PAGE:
Tuesday 13 March 2018 17:32
Should the UK hit drivers with a stronger punishment when involved in an accident with a cyclist? I was saddened to read about the unnecessary death of veteran cyclist Frank Cubis in Ealing in May last year [March 9]. I pass the spot regularly and there is now a white bicycle chained close by to commemorate him. Sadly, it has done little to change the behaviour of motorists in the area.
As I waited at the same junction on a dark winter’s evening recently, a car driver opposite suddenly surged across the path of an oncoming cyclist on the main road, causing him to brake very hard to avoid a collision. He was lucky that the cars behind the cyclist also managed to stop in time.
The last time I cycled in France, drivers gave me 10ft of clearance every time they overtook me. My hosts explained that in their country, when an accident occurs that involves a cyclist and a vehicle, the driver is culpable.
As a result, they pay more attention to cyclists on the road in France.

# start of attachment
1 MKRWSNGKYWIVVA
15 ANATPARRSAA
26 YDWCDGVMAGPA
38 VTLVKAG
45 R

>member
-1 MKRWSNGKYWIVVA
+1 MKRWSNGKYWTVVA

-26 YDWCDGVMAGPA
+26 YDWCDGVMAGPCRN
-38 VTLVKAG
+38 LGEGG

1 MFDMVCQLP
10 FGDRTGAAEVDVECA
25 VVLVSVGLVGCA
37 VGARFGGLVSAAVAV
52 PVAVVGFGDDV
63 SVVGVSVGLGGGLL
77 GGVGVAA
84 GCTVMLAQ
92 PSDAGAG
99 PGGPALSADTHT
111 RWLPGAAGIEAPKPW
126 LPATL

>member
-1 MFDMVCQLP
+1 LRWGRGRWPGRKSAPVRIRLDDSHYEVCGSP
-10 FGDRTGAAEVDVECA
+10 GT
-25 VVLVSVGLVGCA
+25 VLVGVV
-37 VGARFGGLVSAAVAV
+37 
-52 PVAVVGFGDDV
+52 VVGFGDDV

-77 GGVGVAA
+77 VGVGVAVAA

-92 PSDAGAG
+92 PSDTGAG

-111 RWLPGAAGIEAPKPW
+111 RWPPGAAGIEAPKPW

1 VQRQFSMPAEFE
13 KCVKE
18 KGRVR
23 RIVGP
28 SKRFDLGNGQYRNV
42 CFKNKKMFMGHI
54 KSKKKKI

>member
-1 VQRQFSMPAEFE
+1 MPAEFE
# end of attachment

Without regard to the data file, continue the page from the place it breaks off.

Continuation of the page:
I fear that drivers in Britain will continue to mow down cyclists and pedestrians as long as they are aware that the worst punishment they will likely receive is the frankly pathetic penalty that Mr Cubis’s killer was handed.
Dear Mr Anderson
Thank you for your letter. There’s no doubt that cases such as that of Frank Cubis are far more common than the tragic collision between cyclist Charlie Alliston and pedestrian Kim Briggs in Old Street that sparked debate on whether to strengthen the law on “dangerous” cyclists.
The Government appears to understand that cyclists, like pedestrians, are vulnerable road users and much more likely to be a victim than perpetrator. Its cycling and walking strategy, published last week, seeks evidence from cyclists of the road dangers they face.
In 2016, there were 102 cycle fatalities in the UK. A total of 92 per cent of all casualties, and 75 per cent of fatalities, involved a vehicle. By comparison, a 10-year review of prosecutions of cyclists for killing or seriously injuring pedestrians found only nine cases.
You allude to the “presumed liability” system in France (and the Netherlands and Denmark), where the “more powerful” participant in a collision is found liable by default. Such a shift may be necessary to tackle aggression and poor driving standards on the capital’s roads.
Ross Lydall, Chief News Correspondent